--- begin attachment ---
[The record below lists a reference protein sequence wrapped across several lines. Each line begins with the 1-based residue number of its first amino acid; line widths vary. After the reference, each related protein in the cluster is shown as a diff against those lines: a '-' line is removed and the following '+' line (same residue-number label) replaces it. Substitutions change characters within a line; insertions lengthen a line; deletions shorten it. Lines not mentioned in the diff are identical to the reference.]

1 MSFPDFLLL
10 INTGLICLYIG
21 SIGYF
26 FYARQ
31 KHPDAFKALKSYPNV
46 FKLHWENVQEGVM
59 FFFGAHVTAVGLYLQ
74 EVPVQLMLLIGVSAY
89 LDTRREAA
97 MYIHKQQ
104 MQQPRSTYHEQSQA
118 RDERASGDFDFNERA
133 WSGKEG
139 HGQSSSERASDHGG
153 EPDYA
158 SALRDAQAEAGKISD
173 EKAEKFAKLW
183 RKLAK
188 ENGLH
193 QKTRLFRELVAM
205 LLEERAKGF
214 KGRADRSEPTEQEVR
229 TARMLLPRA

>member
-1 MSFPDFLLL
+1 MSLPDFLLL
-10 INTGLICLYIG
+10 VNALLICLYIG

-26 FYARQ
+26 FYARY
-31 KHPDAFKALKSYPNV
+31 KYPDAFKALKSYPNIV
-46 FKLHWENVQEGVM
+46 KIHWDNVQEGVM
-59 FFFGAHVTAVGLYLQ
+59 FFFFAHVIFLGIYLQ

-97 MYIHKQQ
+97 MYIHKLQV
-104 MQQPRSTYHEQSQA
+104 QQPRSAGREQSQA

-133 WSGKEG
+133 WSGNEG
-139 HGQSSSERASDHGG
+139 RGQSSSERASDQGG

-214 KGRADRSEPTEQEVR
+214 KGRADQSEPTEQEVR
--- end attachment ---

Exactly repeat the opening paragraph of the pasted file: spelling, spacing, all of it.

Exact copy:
[The record below lists a reference protein sequence wrapped across several lines. Each line begins with the 1-based residue number of its first amino acid; line widths vary. After the reference, each related protein in the cluster is shown as a diff against those lines: a '-' line is removed and the following '+' line (same residue-number label) replaces it. Substitutions change characters within a line; insertions lengthen a line; deletions shorten it. Lines not mentioned in the diff are identical to the reference.]